Using a Knox County case, an appellate court has struck down as unconstitutional a Tennessee law that allows harsher penalties for crime-committing gang members, reports the News Sentinel.
The Tennessee Court of Criminal Appeals ruled in an opinion released Thursday the state’s gang enhancement law is so broad it allows gang members to suffer extra punishment for crimes that had nothing to do with the gang or gang activity and the misdeeds of other gang members in which they weren’t even involved.
The court noted the 2012 law pushed by prosecutors and police was passed with good intent — to seek to quell gang violence — but was crafted so poorly it could apply to a member of a college fraternity. Like street gangs, fraternities use color schemes and symbols to show affiliation, and its members sometimes commit crimes that meet the law’s overly broad definition of “gang-related crime,” the court stated. The law defines “gang-related crime” as any offense in which a person either hurts or kills someone or threatens to hurt or kill someone while committing a crime. Hazing, the court noted, could qualify.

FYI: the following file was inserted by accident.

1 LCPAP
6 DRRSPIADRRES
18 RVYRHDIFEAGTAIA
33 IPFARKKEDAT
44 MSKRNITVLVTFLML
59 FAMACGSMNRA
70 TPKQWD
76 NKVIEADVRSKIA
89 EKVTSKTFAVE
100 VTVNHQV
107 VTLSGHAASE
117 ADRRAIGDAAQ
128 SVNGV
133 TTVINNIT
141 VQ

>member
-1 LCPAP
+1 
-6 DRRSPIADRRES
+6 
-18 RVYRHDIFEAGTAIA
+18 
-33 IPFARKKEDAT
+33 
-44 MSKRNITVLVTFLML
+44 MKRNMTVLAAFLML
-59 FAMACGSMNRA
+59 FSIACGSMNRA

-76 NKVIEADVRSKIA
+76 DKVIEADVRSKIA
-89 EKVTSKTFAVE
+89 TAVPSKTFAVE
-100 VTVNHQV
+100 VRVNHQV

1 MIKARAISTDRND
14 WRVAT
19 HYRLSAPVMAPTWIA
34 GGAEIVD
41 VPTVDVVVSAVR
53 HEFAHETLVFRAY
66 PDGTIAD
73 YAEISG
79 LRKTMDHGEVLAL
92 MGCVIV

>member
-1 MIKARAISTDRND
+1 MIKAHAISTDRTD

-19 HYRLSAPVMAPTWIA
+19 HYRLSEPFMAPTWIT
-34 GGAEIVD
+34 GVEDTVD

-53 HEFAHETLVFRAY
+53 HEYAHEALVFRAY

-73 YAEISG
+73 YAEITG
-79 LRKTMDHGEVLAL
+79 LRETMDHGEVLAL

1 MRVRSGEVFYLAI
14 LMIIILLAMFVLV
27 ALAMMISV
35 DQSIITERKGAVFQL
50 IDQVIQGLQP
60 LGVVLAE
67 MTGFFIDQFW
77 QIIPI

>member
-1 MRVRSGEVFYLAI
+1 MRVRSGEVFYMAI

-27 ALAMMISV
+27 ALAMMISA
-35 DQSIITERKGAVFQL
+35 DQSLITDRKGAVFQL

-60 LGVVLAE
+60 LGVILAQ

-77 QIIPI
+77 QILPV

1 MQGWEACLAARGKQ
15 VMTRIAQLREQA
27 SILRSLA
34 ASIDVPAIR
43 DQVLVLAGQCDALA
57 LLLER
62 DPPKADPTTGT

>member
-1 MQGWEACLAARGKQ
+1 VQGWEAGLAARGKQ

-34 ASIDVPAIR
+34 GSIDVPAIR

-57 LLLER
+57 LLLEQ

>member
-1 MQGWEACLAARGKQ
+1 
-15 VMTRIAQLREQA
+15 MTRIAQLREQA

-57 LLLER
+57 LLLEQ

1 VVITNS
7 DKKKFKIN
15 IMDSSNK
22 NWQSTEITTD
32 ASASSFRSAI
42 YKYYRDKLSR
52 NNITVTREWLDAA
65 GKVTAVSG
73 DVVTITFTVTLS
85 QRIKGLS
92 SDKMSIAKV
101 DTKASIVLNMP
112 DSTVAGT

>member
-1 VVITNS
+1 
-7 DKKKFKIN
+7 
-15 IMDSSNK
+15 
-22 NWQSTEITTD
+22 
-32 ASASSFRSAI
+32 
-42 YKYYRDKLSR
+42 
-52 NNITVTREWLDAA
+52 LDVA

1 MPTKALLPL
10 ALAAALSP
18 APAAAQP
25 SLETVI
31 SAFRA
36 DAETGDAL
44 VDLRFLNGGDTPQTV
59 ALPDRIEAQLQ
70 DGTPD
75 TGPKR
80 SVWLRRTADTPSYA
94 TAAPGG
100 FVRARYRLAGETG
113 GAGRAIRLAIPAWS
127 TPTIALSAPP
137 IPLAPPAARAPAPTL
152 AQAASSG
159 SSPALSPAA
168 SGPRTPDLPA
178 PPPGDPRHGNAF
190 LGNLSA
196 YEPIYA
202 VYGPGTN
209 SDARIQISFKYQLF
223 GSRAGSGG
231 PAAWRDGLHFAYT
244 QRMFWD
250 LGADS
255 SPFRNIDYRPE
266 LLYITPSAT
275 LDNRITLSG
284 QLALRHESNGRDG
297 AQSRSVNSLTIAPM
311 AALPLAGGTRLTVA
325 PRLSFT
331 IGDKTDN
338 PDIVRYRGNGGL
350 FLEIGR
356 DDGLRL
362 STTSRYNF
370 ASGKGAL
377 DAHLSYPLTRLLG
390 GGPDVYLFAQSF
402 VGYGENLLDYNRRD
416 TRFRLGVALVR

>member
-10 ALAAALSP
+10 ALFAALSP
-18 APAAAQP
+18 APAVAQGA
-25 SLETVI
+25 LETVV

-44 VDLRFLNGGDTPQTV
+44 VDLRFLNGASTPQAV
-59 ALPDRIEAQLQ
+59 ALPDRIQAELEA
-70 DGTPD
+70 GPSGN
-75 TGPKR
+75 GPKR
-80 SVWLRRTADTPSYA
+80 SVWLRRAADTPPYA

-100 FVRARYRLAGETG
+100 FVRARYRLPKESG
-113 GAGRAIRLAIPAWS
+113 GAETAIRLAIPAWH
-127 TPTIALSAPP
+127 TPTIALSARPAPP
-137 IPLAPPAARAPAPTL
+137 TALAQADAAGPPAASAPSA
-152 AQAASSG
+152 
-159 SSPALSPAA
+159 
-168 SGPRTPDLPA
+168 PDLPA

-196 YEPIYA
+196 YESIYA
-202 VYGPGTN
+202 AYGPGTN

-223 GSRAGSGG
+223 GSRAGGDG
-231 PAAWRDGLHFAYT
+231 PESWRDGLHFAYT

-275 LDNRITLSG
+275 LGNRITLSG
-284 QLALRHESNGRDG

“It simply cannot be maintained that a statute ostensibly intended to deter gang-related criminal conduct through enhanced sentencing is reasonably related to that purpose where the statute in question is completely devoid of language requiring that the underlying offense be somehow gang-related before the sentencing enhancement is applied,” the opinion stated.
The court said Tennessee largely stands alone in the nation for punishing criminals simply for being in a gang. Gang membership, even a criminal one like the mob, is not illegal in the United States. Florida enacted a similar law, but the Florida Supreme Court struck it down in 1999 for the same reasons now being cited by the Tennessee appellate court.
“Nearly all gang enhancement statutes in this country contain specific language limiting the reach of those statutes only to offenses that possess a nexus to a defendant’s gang affiliation, and therefore, a defendant’s own criminal conduct,” Appellate Judge Timothy Easter wrote.
Note: The full opinion is HERE.